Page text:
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Using GitHub to Contribute to WebKit (Experimental)

Sometimes when folks are developing an experimental feature, they feel stressed by WebKit's current code review system because breaking their feature down into many small patches that land over a period of weeks makes it harder for them to iterate on the feature. This document describes an alternative process for contributing to WebKit that uses a more git-like approach based on GitHub's tools. This process is somewhat experimental, but it might work well for folks who are familiar with git-style development and are working on largely self-contained features.

Because this process is experimental, you'll probably want to line up a reviewer for you changes ahead of time to make sure they're interested in using this process.

Note: This document assumes that you're already familiar with git and GitHub. If you're interested in learning about git and/or GitHub, there are lots of great tutorials and blog posts around the web. (Please feel encouraged to add links that you've found helpful.)


  1. Create a GitHub account (if you don't already have one)
  2. Fork
  3. $ git clone

Writing code

  1. $ git checkout master -b awesomefeature
  2. Write some awesome code.
  3. Commit locally and push to origin (your GitHub account) as you normally would with git.

Tracking upstream

  1. One-time setup: $ git remote add upstream git://
  2. Switch to master branch if necessary: $ git checkout master
  3. $ git fetch upstream
  4. $ git merge upstream/master
  5. $ git push origin master

If you never modify your local master branch, merging upstream/master will always be a fast-forward merge (i.e., no merge conflicts). You can then merge these new commits into your in-flight feature branches as you normally would with git.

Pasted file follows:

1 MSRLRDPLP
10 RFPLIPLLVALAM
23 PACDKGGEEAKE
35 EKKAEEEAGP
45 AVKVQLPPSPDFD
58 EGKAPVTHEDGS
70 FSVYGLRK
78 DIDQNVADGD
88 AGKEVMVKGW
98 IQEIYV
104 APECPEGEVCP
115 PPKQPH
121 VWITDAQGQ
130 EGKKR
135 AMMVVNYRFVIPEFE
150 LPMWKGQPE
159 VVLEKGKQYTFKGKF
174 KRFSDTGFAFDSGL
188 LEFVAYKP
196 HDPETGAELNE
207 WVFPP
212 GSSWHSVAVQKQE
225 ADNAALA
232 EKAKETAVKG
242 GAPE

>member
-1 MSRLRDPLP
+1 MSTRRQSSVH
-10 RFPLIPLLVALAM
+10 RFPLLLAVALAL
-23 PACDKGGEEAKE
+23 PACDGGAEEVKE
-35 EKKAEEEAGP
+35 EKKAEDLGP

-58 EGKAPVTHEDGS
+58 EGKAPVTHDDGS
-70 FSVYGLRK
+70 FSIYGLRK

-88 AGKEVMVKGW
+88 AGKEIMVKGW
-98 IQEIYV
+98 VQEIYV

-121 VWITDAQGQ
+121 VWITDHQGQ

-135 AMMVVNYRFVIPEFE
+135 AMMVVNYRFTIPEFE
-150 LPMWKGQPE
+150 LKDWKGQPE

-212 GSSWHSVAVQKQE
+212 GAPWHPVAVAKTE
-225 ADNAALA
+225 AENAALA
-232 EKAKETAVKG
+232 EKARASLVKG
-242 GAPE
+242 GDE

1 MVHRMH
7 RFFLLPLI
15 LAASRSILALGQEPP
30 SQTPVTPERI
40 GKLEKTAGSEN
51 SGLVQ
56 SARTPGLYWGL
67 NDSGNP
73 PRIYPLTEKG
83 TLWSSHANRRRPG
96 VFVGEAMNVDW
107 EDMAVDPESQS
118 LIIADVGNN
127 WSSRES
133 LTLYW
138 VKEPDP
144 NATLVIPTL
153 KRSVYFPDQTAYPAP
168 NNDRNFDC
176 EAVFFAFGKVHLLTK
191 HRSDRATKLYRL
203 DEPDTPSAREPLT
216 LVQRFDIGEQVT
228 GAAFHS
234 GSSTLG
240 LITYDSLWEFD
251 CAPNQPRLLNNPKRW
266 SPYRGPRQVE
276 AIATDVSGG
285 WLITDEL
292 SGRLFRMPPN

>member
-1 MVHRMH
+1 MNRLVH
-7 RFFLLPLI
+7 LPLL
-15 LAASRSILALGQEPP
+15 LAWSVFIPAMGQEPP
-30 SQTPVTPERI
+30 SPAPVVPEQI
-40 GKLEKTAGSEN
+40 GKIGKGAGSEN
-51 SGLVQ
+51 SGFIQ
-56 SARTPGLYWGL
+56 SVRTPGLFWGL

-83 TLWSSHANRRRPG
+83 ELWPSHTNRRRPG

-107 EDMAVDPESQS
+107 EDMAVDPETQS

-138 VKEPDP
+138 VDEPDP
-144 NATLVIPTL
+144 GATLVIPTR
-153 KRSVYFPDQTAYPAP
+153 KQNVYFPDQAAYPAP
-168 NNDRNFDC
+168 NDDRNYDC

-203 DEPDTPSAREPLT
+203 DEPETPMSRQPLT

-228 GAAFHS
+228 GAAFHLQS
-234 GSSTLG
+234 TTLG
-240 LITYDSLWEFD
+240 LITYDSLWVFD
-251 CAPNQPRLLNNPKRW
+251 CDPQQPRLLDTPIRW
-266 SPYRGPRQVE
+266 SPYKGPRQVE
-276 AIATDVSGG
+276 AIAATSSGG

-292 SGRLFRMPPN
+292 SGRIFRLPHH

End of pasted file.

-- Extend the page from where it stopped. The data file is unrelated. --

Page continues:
Rebase from upstream/master

  1. Make sure all commits are complete on your awesomefeature branch.
  2. $ git checkout master
  3. $ git pull upstream master
  4. $ git checkout awesomefeature
  5. $ git rebase master
  6. Fix merge conflicts through the rebase as you normally would with git.
  7. Push rebased awesomefeature up to your fork: $ git push --force origin awesomefeature

Getting your code reviewed

  1. Find a reviewer who is interested in reviewing your awesome feature.
  2. Push your lastest commits to your feature branch (e.g., $ git push origin awesomefeature)
  3. Create a pull request by going to
  4. Click the "Change Commits" button to select that reviewer's WebKit repo as the "base branch". TODO: Investigate whether we can make reviewers members of the "WebKit" organization so we can just use WebKit/webkit@master as the base branch.
  5. Write a helpful description of your pull request and click "Send pull request".
  6. Iterate with the reviewer as usual using GitHub's review tools.

Landing your code

TODO: If we're going to use this process, we'll probably want to teach webkit-patch how to automatically fill in the ChangeLog description and "Reviewed by" lines from the pull request.

  1. If you're landing a patch for someone else, first download and apply the patch: $ curl | git am
  2. $ ./Tools/Scripts/webkit-patch upload --no-review (Note: This will upload the current branch as one patch to a newly created bugs on
  3. Fill in the ChangeLog description and the "Reviewed by" line from the pull request. Please also include a link to the pull request so folks can read the full discussion.
  4. Go to the bug for your patch and set the commit-queue+ flag. (If you're not a committer, you'll need to ask a committer to set that flag for you.)